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5 People Reviewed This Product
  • By Patricia A O'Neil
    Aug 1, 2019
    If your story just doesn’t seem to a decent hook in the plot, or the characters seem flat, this book was written for you. Breaking down the common factors of all good stories, Grant Hudson, uses examples of modern and classic literature/films to show how good writing can be as much of a science as it is an art. There are times when it seems he is repeating himself, but he is demonstrating how his “formula” can be applied to every successful story, over and again. So, if you want to improve your writing skills, or just want to understand an author’s message clearer, this is the book for you.
  • By Julie C. Eger
    Jan 27, 2019
    Story ideas come into my mind, usually as a first line that grabs my interest. I jot the idea in a notebook, along with a short note of where the idea came from or where I think it will lead. I have a dozen notebooks filled with story ideas. But my stories had no momentum, no end. It was just pretty prose. Norbert Blei, one of my mentor’s, (God rest his soul) told me once, “You’re good out of the gate but your cake falls flat 3/4 of the way around the track.” Norb purposefully mixed those metaphors to identify where I was struggling. I knew he was right but I didn’t know how to fix it. I kept searching for some kind of recipe that would add the right ingredient to get to a successful story-ending. That was back in 2012. In 2018 (maybe my lucky year?) I was introduced to Grant Hudson’s book, “How Stories Really Work - Exploring the Physics of Fiction.” And just like that, everything changed. I felt like I was in Home Economics class where the teacher had us gather all the ingredients... More > before we started making the cake. “One missing ingredient will ruin your recipe.” I realized I’d only been gathering ‘beginnings’ to stories without giving much thought to the endings. Grant’s book showed me how to think to get to the kind of endings I had been searching for. Ones that made the reader ponder. I admit I’m a slow learner but I have been able to use the strategies in Grant’s book to find the endings that feel right in my stories. For me, reading How Stories Really Work really was a happy ending.< Less
  • By Holly Peterson
    May 22, 2018
    How Stories Really Work is a fascinating read and so helpful. You get to see, sort of Matrix style, what is really going on that makes good stories draw you in, and how to create your own stories with power to hold reader attention and give them something wonderful. I definitely recommend it!
  • By Mia Warren-Brown
    Mar 21, 2018
    Loved the book. Have used the principles in many a story. It all makes so much sense. If you want help in drawing readers in - this is the book to get
  • By Andrew Dustin Poole
    Jul 4, 2017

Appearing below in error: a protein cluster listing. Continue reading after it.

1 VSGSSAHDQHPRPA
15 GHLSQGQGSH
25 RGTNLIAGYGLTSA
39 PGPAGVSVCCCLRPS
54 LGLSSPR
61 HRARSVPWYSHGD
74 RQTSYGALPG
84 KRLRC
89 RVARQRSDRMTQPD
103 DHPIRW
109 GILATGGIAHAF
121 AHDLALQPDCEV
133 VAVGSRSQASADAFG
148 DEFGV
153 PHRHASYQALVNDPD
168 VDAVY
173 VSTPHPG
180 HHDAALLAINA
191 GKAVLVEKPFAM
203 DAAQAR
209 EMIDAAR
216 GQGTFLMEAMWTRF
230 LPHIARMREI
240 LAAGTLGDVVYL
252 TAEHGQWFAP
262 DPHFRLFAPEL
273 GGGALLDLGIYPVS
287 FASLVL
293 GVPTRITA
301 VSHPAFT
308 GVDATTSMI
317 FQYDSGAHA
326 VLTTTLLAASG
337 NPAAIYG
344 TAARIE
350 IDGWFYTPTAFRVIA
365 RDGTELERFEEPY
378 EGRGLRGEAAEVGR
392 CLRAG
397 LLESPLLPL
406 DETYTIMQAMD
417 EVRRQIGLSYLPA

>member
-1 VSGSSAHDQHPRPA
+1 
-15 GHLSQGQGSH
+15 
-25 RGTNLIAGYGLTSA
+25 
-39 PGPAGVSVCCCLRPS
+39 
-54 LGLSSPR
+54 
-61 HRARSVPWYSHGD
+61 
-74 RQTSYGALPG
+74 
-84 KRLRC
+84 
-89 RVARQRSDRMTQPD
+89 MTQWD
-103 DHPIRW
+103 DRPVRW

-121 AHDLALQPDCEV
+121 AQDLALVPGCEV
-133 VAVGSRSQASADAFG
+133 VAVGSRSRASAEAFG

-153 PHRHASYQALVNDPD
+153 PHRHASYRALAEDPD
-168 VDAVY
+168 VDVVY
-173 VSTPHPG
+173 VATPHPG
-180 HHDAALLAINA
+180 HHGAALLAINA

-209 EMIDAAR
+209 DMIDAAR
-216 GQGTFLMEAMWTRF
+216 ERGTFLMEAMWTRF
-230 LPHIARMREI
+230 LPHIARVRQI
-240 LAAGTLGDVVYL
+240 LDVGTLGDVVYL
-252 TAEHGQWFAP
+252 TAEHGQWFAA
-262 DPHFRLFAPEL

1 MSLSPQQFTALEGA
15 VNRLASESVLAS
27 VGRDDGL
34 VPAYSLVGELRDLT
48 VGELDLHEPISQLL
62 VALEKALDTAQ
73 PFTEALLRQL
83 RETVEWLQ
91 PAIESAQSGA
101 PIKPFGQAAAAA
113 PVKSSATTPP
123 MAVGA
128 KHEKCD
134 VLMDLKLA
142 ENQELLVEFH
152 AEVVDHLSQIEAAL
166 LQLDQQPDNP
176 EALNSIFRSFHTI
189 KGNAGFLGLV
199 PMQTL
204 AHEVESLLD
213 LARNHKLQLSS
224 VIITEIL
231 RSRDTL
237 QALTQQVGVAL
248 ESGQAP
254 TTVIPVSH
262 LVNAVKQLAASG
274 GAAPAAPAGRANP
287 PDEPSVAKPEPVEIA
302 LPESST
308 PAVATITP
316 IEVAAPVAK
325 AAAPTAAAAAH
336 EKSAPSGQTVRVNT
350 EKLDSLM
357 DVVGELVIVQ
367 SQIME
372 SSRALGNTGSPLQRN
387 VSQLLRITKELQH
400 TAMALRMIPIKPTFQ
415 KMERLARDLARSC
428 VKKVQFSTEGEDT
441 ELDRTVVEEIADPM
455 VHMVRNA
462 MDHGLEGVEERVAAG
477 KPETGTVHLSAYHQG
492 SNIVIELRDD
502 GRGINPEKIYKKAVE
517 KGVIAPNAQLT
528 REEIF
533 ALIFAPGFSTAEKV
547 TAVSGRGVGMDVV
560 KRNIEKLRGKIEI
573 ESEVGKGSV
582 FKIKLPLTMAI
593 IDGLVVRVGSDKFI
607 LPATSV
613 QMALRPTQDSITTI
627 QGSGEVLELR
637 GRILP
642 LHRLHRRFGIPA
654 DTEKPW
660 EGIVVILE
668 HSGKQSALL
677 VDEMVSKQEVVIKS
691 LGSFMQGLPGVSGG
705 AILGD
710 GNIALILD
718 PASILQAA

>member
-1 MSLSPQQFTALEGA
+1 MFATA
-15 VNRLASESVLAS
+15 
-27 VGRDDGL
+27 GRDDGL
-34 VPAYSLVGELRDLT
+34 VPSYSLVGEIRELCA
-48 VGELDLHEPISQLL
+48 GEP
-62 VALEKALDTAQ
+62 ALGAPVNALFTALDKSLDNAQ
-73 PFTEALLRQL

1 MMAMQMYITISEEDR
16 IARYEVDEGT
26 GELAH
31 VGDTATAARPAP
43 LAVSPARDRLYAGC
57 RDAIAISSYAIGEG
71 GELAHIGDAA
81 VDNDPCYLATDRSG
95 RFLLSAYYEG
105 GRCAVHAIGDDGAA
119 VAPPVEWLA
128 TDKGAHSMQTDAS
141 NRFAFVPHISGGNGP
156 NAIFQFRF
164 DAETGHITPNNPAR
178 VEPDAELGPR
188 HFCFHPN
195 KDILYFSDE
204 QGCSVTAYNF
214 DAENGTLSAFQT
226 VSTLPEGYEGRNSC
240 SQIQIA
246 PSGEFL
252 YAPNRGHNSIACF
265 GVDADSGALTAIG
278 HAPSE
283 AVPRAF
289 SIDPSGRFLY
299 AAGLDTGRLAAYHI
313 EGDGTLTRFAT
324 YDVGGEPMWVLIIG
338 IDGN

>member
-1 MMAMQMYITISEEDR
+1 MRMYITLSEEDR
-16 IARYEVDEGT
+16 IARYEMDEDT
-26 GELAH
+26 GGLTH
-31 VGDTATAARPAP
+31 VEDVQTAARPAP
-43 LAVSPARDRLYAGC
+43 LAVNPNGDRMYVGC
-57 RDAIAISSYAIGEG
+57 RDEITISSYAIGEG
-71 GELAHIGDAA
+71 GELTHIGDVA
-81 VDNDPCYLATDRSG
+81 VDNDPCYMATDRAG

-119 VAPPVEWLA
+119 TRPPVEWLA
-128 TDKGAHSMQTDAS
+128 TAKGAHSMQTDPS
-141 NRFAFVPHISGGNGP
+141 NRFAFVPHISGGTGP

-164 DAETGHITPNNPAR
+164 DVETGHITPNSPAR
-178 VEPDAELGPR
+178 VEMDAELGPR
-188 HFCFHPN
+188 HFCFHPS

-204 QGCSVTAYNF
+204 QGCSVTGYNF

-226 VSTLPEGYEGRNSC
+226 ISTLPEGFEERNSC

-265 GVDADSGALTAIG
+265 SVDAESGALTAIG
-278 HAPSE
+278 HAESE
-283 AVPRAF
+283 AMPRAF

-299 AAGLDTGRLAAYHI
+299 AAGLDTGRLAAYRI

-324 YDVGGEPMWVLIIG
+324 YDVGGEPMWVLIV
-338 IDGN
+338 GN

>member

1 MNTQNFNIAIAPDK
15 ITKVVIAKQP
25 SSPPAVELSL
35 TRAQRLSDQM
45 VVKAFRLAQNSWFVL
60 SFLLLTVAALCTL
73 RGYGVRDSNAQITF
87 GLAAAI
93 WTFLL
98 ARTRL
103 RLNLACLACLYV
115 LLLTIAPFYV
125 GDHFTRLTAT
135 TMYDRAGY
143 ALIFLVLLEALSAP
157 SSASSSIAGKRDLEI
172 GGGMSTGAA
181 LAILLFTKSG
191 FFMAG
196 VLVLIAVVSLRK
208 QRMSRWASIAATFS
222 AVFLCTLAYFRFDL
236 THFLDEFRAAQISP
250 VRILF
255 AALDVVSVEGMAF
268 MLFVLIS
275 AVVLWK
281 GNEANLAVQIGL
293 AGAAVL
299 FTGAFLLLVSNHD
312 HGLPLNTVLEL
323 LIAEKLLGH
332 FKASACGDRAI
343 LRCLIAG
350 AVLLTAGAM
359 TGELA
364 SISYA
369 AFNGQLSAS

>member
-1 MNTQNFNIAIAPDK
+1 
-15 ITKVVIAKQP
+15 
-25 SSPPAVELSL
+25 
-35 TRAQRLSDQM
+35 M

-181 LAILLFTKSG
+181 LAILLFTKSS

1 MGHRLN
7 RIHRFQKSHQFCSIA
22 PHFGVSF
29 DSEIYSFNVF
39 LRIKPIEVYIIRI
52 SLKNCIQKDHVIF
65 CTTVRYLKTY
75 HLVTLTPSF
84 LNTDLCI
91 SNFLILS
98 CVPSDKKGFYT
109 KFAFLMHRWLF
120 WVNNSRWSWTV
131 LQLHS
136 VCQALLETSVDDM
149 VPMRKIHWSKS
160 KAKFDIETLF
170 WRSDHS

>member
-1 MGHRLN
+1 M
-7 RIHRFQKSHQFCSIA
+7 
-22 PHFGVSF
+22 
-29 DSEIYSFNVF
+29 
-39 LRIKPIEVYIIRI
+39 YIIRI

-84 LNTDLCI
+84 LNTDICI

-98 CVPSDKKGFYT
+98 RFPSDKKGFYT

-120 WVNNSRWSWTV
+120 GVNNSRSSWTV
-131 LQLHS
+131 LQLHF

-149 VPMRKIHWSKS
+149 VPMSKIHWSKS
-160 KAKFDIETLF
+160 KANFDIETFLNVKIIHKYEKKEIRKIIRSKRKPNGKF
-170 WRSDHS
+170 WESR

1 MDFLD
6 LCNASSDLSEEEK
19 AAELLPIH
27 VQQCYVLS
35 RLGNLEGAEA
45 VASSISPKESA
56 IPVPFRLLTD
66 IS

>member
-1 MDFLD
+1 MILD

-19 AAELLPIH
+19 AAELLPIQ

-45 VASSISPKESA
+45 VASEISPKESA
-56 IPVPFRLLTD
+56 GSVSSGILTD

I first discovered Grant Hudson when I read a blog post he wrote and was impressed enough to investigate his books. They were new and lacked reviews. They were also expensive. But the premise of "How Stories Really Work" was singularly unique and made bold claims. I looked at a digital preview and quickly realized that I was reading a writing book unlike any I had ever seen. And I've read quite a few! What Mr. Hudson offers is fundamentally a different way of seeing. He strips bare classic novels and blockbuster movies to expose the nuts and bolts driving the machine and explains in detail how and why it works. The most foundational element of Hudson's work is the physics concept of vacuums. Once you read "How Stories Really Work," you see them everywhere--gaping holes pulling at everything in their path to fill the void. In fiction, vacuums are a way of understanding human needs, desires, and their fulfillment or lack of fulfillment. The writer has a desire to... More > write a certain story (a vacuum!), the reader has certain needs he or she is consciously or unconsciously trying to fill by reading the story (a vacuum!), characters have wants and needs that drive the plot (more vacuums!), and authors create suspense (linear) and mystery vacuums with events in the story and strategic word choice, pulling the readers in. Hudson lays out how these mechanics work with clear and concise definitions and then plunges presents detailed analyses of well-known stories, showing they work in action. Hudson also categorizes all fiction into four genres: epic, tragedy, irony, and comedy/romance and lists the ingredients for each. Once again, vacuums play a basic role in determining a story's genre based on the nature of the vacuums and whether or not they are fulfilled. After reading, you may find traditional writing advice feels incomplete. That's because Hudson teaches us to see more basic parts beneath the hood. This knowledge was worth every dollar I paid. Ebook readers should note that the book lacks a hyperlinked table of contents. My advice would be to bookmark places of interest, especially the genre lists. There's a nice glossary of terms in the back that helps having to avoid finding them in the body text again.< Less
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Product Details

Clarendon House Publications
September 8, 2016
Perfect-bound Paperback
Interior Ink
Black & white
1.04 lbs.
Dimensions (inches)
5.83 wide x 8.26 tall
Product ID
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